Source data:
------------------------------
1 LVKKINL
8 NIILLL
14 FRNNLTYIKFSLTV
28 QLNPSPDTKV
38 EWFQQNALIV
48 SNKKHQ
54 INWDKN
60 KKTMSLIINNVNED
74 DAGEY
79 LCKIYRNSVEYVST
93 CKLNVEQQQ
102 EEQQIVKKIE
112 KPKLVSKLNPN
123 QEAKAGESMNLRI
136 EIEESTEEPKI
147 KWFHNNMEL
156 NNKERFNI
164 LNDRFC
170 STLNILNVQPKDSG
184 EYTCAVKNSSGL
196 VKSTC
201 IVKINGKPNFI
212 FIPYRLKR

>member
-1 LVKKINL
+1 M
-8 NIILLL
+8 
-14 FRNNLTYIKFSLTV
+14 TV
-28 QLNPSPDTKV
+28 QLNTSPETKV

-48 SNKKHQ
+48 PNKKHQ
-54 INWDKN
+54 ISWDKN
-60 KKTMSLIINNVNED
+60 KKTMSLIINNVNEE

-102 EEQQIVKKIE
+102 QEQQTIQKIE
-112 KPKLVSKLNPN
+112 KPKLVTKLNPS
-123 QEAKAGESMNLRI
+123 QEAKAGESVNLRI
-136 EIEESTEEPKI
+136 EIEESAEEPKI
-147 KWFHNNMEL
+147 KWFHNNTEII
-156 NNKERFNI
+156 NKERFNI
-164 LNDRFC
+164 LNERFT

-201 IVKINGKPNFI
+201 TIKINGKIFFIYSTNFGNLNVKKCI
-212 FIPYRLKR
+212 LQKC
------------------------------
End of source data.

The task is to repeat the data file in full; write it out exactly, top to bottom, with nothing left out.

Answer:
1 LVKKINL
8 NIILLL
14 FRNNLTYIKFSLTV
28 QLNPSPDTKV
38 EWFQQNALIV
48 SNKKHQ
54 INWDKN
60 KKTMSLIINNVNED
74 DAGEY
79 LCKIYRNSVEYVST
93 CKLNVEQQQ
102 EEQQIVKKIE
112 KPKLVSKLNPN
123 QEAKAGESMNLRI
136 EIEESTEEPKI
147 KWFHNNMEL
156 NNKERFNI
164 LNDRFC
170 STLNILNVQPKDSG
184 EYTCAVKNSSGL
196 VKSTC
201 IVKINGKPNFI
212 FIPYRLKR

>member
-1 LVKKINL
+1 M
-8 NIILLL
+8 
-14 FRNNLTYIKFSLTV
+14 TV
-28 QLNPSPDTKV
+28 QLNTSPETKV

-48 SNKKHQ
+48 PNKKHQ
-54 INWDKN
+54 ISWDKN
-60 KKTMSLIINNVNED
+60 KKTMSLIINNVNEE

-102 EEQQIVKKIE
+102 QEQQTIQKIE
-112 KPKLVSKLNPN
+112 KPKLVTKLNPS
-123 QEAKAGESMNLRI
+123 QEAKAGESVNLRI
-136 EIEESTEEPKI
+136 EIEESAEEPKI
-147 KWFHNNMEL
+147 KWFHNNTEII
-156 NNKERFNI
+156 NKERFNI
-164 LNDRFC
+164 LNERFT

-201 IVKINGKPNFI
+201 TIKINGKIFFIYSTNFGNLNVKKCI
-212 FIPYRLKR
+212 LQKC